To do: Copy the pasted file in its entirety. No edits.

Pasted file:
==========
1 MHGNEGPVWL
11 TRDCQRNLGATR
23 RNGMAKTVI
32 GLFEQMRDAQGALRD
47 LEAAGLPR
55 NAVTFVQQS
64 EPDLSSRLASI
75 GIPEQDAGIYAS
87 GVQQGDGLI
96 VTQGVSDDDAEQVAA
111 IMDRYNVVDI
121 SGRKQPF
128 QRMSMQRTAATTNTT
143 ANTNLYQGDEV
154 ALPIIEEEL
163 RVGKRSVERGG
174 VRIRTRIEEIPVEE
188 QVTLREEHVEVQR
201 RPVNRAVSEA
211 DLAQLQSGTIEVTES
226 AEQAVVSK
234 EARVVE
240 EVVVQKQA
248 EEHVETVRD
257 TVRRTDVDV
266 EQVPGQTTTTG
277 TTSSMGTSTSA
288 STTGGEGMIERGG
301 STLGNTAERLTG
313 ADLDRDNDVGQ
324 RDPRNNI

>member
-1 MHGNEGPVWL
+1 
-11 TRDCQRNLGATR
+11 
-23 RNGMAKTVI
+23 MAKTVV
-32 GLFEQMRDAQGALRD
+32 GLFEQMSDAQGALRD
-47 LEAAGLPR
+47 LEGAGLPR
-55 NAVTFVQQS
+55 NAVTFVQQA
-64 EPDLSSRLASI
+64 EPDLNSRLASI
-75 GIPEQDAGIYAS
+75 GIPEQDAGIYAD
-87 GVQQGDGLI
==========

1 MHGNEGPVWL
11 TRDCQRNLGATR
23 RNGMAKTVI
32 GLFEQMRDAQGALRD
47 LEAAGLPR
55 NAVTFVQQS
64 EPDLSSRLASI
75 GIPEQDAGIYAS
87 GVQQGDGLI
96 VTQGVSDDDAEQVAA
111 IMDRYNVVDI
121 SGRKQPF
128 QRMSMQRTAATTNTT
143 ANTNLYQGDEV
154 ALPIIEEEL
163 RVGKRSVERGG
174 VRIRTRIEEIPVEE
188 QVTLREEHVEVQR
201 RPVNRAVSEA
211 DLAQLQSGTIEVTES
226 AEQAVVSK
234 EARVVE
240 EVVVQKQA
248 EEHVETVRD
257 TVRRTDVDV
266 EQVPGQTTTTG
277 TTSSMGTSTSA
288 STTGGEGMIERGG
301 STLGNTAERLTG
313 ADLDRDNDVGQ
324 RDPRNNI

>member
-1 MHGNEGPVWL
+1 
-11 TRDCQRNLGATR
+11 
-23 RNGMAKTVI
+23 MAKTVV
-32 GLFEQMRDAQGALRD
+32 GLFEQMSDAQGALRD
-47 LEAAGLPR
+47 LEGAGLPR
-55 NAVTFVQQS
+55 NAVTFVQQA
-64 EPDLSSRLASI
+64 EPDLNSRLASI
-75 GIPEQDAGIYAS
+75 GIPEQDAGIYAD
-87 GVQQGDGLI